In the Copenhagen University building, KUA 2 on Amager, Eva Koch has installed 5 video projections in the stairwell that connects the five levels of the Saxo Institute with the Department of Archaeology on the top floor. On this floor the picture extends from wall to wall; on the other floors the work is shown in the descending stairwell. The video, which runs in a loop of two hours, shows recordings of Icelandic waterfalls, filmed at high speed and now replayed at slow speed, which gives them an extreme sharpness of detail, irrespective of whether the video shows close-ups or zooms out to a broader view. The video’s pictures are accompanied by sound, which can switch from soft white noise to a murmuring trickle, and which like the pictures is composed in a vertical sequence. On the top floor we see the falls from above and the water falling over the edge. In the three middle projections the pictures of water are now and then covered by pictures of people’s faces. Children, young people, grown-ups and old men and women. 150 quite randomly selected people of today. When the faces appear, the sound stops. In the five stairwells the projections have the effect of landscape paintings, windows opening on the world. But also as a reminder that nature is there, an uncontrollable force independent of man. That time has passed before us and will pass after us. That our lives are part of a flow.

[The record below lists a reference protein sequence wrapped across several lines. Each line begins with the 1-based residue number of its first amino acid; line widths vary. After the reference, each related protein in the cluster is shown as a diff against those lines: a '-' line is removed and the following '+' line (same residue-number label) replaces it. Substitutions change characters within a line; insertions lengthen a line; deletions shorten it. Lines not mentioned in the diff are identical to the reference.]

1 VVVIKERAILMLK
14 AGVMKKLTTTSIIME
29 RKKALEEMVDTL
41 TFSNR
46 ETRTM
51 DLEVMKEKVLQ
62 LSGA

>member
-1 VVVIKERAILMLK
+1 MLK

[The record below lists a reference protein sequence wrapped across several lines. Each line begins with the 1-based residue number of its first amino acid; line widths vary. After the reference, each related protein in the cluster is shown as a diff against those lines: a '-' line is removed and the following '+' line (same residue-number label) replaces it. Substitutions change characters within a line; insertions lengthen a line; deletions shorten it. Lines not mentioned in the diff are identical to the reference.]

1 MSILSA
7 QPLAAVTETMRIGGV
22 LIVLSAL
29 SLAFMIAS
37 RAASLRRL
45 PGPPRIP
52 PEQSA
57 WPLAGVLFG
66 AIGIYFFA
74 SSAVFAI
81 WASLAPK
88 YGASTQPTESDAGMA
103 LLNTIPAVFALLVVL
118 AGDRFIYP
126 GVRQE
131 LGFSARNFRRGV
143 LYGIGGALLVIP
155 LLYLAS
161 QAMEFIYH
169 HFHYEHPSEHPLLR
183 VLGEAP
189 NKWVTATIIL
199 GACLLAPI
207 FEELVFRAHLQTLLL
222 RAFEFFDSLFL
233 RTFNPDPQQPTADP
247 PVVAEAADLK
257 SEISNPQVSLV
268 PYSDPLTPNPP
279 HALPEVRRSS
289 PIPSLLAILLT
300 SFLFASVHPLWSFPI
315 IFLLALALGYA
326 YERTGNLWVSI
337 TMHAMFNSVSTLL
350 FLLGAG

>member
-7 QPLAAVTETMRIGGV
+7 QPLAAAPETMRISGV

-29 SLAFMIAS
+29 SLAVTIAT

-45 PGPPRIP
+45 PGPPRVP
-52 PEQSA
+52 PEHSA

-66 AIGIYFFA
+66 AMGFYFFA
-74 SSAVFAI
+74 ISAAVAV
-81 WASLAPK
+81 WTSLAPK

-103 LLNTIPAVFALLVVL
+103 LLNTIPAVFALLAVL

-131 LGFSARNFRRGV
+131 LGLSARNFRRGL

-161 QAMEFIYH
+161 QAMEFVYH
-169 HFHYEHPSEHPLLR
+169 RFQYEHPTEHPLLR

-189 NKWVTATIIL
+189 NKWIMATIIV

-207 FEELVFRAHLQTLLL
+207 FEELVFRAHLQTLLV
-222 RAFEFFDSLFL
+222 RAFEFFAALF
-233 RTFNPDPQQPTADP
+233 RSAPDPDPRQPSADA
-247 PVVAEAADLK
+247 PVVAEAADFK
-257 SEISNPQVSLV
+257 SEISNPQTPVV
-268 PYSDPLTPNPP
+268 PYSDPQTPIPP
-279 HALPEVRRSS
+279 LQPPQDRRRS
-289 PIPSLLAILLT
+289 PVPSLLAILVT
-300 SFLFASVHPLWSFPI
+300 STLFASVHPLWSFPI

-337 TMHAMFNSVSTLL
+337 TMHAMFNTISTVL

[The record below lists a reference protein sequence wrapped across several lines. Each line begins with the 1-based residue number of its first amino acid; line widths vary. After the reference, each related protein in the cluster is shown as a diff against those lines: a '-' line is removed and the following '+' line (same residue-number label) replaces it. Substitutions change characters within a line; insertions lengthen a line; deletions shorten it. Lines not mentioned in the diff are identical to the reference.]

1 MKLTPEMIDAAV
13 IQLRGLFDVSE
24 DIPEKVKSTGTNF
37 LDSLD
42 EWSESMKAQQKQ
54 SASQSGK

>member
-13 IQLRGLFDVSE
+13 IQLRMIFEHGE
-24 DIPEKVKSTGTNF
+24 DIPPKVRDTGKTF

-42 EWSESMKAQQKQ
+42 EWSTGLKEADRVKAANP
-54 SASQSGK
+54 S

The title of the permanent installation was taken from the Argentinian author, Jorge Luis Borges’ essay Otras Inquisiciones from 1952.